The Securities and Exchange Commission and the Commodity Futures Trading Commission are considering additional rules to address the problems that bedeviled exchange-traded-fund providers during the May 6 “flash crash.”
On that day, the Dow Jones Industrial Average dropped 1,000 points — with hundreds of stocks briefly trading at close to zero — before quickly rebounding. More than two-thirds of the trades canceled that day involved ETFs, causing regulators to investigate their role in the event.
In the wake of the crash, the SEC and the CFTC set up a joint task force to investigate the causes.
In June, the SEC approved rules that require the exchanges and the Financial Industry Regulatory Authority Inc. to halt trading in S&P 500 index stocks when they experience a 10% change in price during a five-minute period. The SEC is seeking comment about whether that program should be expanded to include all stocks listed in the Russell 1000 Index, as well as 344 specified ETFs.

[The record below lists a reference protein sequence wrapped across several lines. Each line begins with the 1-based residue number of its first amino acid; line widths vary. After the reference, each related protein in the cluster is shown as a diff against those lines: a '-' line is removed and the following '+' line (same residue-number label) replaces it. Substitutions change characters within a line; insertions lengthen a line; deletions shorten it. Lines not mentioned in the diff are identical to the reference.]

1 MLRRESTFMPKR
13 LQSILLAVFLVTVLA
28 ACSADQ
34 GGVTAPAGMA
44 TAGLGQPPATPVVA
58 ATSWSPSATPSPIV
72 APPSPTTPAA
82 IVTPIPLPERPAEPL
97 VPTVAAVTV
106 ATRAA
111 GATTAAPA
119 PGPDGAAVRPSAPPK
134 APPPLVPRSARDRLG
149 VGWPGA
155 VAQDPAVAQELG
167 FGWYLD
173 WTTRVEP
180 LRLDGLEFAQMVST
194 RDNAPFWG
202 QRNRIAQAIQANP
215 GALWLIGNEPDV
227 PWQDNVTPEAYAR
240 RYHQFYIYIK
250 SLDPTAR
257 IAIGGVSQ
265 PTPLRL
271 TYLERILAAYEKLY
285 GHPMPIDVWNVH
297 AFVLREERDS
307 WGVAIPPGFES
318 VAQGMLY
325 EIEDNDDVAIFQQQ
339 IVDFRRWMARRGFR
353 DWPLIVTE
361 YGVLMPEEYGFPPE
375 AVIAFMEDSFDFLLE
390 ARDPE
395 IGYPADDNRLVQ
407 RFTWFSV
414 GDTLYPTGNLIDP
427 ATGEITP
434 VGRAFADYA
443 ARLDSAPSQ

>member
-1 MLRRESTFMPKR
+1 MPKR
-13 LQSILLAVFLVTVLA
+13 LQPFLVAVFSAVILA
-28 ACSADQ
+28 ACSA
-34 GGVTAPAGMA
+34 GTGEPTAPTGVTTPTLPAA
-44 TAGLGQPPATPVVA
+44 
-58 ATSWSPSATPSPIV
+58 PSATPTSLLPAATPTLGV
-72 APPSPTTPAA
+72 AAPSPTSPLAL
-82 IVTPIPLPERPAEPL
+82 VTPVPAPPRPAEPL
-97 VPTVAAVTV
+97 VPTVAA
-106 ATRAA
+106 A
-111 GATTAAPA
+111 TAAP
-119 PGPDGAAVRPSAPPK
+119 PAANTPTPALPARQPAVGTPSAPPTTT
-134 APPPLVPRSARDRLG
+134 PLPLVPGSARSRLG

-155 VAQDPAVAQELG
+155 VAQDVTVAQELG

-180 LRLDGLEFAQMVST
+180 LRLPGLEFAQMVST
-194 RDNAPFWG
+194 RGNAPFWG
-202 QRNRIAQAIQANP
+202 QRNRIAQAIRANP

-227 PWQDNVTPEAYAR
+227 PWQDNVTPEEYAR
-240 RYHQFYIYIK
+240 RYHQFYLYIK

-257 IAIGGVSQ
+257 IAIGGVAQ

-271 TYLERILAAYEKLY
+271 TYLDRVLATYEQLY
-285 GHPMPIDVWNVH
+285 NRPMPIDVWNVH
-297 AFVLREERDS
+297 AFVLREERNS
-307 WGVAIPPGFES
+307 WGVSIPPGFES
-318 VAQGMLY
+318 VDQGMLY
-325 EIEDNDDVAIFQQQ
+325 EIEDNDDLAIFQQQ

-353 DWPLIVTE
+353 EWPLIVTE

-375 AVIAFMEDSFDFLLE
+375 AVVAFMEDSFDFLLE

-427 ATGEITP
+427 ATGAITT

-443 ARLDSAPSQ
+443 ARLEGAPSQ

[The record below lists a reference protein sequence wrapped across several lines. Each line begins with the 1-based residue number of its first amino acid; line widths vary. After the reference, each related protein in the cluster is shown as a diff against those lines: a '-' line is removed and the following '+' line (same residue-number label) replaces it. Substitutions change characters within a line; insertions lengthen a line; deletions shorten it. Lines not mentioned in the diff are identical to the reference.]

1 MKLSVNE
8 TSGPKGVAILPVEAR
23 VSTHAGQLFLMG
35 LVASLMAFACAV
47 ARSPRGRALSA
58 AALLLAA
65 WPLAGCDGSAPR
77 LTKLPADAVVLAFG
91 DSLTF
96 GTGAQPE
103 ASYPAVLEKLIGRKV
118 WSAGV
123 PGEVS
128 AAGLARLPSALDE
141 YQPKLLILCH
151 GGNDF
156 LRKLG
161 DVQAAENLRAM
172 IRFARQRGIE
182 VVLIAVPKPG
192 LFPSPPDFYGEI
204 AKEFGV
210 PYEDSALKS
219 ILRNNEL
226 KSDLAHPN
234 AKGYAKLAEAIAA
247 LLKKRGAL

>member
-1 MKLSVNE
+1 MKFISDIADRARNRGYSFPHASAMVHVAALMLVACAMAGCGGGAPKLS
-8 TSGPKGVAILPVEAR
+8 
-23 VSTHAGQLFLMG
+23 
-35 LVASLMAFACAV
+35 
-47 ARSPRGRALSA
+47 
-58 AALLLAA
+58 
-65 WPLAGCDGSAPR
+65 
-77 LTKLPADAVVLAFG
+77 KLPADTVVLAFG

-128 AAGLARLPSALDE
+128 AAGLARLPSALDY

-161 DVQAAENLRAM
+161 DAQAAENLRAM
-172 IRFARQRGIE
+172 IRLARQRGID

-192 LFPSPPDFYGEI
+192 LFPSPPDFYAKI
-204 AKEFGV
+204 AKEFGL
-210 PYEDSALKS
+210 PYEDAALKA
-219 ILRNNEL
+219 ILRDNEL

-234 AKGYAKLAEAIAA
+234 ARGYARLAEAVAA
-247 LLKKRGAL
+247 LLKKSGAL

The task force held a panel discussion today with ETF providers and industry experts on whether it needs to issue additional rules to address trading mechanisms that may have contributed to the May 6 crash.
“We are considering, as well, whether other steps are appropriate to reduce the risk of sudden disruptions and clearly erroneous trades, including deterring or prohibiting the use of ‘stub' quotes by market makers,” Mary Schapiro, chairman of the SEC, said in opening commentary at the meeting this morning.
“And we are studying the impact of trading protocols at individual exchanges, including the use of trading pauses, price collars and self-help rules. Finally, we are looking closely at other mechanisms that may contribute to a more stable market, such as instituting limit up/limit down mechanisms,” Ms. Schapiro said.
The SEC also is reviewing comments on another proposed rule it issued in the wake of the flash crash that is designed to set clear standards on when clearly erroneous trades can be broken, she said.
The task force expects to publish a report on its recommendations and findings next month, Gary Gensler, chairman of the CFTC, said in opening comments at the meeting.